9. There are repeated posts on this forum that I frequently highlight, predominantly by jagsaw and jkv, although there are others, that effectively are blatant incorrect lies and factually incorrect. They are written in a manner to spread false information and stir up emotional responses to show that Sikhs are being hard done by. Whilst this may be the case in some situations, the damage that you're doing to the kaum is immeasurable as you are showing Sikhs to be idiotic bullshi••ers, in a similar way to the way that the Sunday sport reported "news". The last people to do that successfully with deliberately incorrect propaganda were the nazis...... But regardless of that, SGGS JI is explicit about a sikh not lying. There are many things written about chootth. But to do it in the name of sikhi is besharaami at its finest. I see it as no better than having a steak whilst doing paath or smoking a spliff in the gurdwara. A total disgrace. Wjkk wjkf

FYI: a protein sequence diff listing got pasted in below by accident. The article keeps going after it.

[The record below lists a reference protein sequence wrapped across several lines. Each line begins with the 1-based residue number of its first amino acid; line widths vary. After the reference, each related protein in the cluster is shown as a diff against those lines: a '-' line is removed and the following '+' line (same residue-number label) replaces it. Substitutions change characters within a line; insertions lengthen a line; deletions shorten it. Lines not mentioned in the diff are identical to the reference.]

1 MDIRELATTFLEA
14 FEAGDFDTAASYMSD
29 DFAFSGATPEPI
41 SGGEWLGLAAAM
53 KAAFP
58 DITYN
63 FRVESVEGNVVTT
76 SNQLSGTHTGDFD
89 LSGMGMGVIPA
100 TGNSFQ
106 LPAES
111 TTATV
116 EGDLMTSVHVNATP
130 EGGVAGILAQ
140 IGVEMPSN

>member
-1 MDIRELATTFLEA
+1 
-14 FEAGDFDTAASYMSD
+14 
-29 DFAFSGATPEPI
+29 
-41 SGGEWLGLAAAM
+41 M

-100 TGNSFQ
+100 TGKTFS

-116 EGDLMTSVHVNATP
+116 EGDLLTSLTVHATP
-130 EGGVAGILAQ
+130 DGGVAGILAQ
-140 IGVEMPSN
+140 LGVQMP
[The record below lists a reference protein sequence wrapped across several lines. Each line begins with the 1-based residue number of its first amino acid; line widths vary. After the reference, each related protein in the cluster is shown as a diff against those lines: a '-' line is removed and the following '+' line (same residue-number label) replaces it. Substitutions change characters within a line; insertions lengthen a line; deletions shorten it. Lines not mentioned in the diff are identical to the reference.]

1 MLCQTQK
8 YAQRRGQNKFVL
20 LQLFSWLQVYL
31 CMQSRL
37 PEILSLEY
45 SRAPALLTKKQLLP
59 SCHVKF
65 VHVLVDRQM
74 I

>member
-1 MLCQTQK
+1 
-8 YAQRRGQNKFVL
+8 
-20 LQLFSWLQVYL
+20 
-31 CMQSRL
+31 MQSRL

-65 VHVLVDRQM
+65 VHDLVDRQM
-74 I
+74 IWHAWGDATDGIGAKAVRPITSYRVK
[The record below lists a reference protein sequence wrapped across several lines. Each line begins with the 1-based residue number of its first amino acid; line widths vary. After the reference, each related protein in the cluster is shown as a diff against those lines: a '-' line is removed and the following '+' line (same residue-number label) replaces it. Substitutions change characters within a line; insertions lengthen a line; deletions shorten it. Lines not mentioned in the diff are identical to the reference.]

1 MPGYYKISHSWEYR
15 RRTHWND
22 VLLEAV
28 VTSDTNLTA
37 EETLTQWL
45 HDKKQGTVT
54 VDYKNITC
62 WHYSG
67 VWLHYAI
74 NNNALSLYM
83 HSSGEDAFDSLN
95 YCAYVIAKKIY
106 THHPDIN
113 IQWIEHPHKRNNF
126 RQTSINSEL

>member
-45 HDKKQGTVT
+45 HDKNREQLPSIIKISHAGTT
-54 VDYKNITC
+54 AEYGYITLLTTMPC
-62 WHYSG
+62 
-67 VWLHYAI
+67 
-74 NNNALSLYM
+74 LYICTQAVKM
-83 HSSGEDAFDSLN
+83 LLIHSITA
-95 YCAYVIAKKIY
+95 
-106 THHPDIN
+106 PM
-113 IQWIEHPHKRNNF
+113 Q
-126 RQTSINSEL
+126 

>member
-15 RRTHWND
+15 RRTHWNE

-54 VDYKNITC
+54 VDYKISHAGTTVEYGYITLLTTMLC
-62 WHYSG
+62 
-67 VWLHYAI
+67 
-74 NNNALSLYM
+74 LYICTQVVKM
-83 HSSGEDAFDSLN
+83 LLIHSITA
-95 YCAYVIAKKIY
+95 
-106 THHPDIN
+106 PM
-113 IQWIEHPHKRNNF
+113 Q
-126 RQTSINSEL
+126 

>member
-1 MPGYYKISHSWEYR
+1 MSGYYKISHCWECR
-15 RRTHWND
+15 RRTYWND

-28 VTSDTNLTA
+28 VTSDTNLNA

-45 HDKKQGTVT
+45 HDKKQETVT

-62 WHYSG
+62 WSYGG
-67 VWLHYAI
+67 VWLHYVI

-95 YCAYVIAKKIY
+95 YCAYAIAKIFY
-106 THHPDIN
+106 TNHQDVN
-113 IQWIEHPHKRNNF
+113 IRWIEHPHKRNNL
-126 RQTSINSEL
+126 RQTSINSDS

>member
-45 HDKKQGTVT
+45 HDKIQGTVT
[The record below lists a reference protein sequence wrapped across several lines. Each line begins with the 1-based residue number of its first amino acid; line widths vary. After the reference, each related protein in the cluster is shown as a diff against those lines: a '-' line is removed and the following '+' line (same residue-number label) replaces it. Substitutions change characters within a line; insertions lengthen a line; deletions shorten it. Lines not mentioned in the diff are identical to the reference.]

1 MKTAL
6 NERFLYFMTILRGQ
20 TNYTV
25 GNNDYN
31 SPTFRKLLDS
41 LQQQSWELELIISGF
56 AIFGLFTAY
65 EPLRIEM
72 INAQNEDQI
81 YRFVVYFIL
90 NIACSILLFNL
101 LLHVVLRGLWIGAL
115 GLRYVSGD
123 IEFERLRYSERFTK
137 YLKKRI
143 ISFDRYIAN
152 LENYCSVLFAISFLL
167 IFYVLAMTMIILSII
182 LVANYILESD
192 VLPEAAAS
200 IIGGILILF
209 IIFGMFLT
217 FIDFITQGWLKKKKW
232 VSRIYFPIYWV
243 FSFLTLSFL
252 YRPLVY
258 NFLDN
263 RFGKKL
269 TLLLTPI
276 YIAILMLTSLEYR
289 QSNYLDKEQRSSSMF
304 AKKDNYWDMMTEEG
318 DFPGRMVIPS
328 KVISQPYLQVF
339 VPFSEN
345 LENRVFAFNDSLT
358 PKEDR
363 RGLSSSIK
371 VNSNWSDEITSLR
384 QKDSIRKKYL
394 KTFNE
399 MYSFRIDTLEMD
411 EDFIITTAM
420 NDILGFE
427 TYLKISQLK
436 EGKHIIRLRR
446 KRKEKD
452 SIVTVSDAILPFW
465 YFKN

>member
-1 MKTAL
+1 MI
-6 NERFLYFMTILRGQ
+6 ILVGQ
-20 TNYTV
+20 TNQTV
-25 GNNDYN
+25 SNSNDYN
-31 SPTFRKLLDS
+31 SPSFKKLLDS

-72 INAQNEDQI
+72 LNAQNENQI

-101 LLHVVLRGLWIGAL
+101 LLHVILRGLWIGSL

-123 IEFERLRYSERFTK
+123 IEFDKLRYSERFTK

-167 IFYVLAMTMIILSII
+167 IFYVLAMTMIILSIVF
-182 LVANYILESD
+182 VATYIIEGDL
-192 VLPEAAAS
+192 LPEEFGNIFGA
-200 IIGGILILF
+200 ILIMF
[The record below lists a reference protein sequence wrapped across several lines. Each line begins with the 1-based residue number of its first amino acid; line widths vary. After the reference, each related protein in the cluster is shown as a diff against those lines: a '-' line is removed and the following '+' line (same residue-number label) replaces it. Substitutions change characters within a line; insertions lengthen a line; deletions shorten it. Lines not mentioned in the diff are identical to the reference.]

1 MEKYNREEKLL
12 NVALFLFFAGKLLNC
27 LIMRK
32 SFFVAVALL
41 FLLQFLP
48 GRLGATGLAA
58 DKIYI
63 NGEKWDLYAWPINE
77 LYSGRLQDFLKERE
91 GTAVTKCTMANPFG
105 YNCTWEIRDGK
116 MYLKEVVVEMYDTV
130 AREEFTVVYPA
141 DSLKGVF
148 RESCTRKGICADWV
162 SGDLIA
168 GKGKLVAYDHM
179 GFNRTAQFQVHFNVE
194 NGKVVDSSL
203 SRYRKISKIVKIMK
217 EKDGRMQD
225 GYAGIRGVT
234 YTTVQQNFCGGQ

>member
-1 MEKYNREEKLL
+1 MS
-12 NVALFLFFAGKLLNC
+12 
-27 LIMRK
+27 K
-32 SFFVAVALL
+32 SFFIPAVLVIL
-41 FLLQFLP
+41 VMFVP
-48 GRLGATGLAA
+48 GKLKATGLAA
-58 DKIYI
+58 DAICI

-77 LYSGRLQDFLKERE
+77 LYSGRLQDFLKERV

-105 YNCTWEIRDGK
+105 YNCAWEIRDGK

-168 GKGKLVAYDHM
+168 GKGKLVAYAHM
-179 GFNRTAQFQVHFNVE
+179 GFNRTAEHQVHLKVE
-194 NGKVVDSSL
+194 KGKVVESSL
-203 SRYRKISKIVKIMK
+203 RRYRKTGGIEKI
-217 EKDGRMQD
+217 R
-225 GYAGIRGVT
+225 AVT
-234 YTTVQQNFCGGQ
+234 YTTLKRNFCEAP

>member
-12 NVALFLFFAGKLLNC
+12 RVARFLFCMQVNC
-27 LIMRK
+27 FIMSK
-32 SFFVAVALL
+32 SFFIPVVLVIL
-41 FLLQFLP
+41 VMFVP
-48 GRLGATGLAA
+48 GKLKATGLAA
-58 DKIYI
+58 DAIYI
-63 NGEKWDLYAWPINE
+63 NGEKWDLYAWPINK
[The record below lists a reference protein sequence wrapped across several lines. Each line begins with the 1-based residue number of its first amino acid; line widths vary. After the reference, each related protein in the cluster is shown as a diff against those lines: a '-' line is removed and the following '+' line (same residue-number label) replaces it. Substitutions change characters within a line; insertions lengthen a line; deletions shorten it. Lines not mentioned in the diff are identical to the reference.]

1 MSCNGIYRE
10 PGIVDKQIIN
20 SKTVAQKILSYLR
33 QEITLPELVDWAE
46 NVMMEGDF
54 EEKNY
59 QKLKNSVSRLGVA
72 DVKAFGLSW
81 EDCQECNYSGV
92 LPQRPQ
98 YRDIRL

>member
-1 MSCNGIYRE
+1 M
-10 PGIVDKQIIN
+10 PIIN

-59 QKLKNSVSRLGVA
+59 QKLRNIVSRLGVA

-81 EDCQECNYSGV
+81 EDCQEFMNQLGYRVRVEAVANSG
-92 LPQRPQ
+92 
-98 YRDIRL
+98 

10. One line from Sukhmani sahib answers this question. ਪ੍ਰਭ ਕੈ ਸਿਮਰਨਿ ਗਰਭਿ ਨ ਬਸੈ ॥ Remembering God, one does not reside in the womb. Ang 262 There are some Sikhs who don't believe the soul travels through any other life. However the above line from Sukhmani sahib is telling us if a person does simran of Akal Purakh they won't come in the womb again. The word "again" is being added in the interpretation because we came into this world through the mother's womb as a human already. Now Sukhmani sahib is saying to prevent from coming again we need to do his simran (remember Akal Purakh). Some Sikhs will play with the word ਗਰਭਿ (which means womb) and say we won't reside in the world if we do his simran. Such an analogy does not work because we reside in the world whether we do his simran or not. A jivan mukht person reside on earth till its time to leave the world. Similarly replacing the word womb with mind. The person resides in the mind by thought whether we do his simran or not. A jivan mukht person resides in the mind to fulfill the worldly duties as was shown by Bhagat Dhanna Jatt ji who asked for a good wife and cow after being jivan mukht. The analogies don't work and this bothers some Sikhs very much. They are stuck with their belief system. Sukhmani sahib says remember him and the mind will be soothed to accept what Gurbani says. Gurbani tells us what to do and also gives us facts on how Vaheguru runs his creation.